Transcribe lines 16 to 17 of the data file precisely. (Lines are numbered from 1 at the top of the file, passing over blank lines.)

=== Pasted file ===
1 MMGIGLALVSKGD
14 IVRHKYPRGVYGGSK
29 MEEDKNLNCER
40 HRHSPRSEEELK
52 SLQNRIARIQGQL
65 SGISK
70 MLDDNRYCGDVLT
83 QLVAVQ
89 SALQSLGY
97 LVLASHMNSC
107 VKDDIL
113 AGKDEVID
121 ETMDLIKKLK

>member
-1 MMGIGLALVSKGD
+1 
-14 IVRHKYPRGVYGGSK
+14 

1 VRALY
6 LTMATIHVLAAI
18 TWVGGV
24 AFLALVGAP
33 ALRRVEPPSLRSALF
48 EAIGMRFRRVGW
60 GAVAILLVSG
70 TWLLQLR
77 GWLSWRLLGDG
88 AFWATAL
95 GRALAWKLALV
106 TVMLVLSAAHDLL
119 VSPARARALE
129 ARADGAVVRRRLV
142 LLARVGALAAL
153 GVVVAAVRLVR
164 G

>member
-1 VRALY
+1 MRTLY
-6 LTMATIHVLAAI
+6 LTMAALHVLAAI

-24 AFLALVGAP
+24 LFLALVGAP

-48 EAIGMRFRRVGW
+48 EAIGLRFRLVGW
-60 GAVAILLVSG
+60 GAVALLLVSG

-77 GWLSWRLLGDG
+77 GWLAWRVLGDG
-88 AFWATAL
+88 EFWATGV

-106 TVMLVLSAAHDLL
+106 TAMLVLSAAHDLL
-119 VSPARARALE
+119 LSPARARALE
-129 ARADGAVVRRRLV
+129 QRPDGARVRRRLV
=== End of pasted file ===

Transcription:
+1 
-14 IVRHKYPRGVYGGSK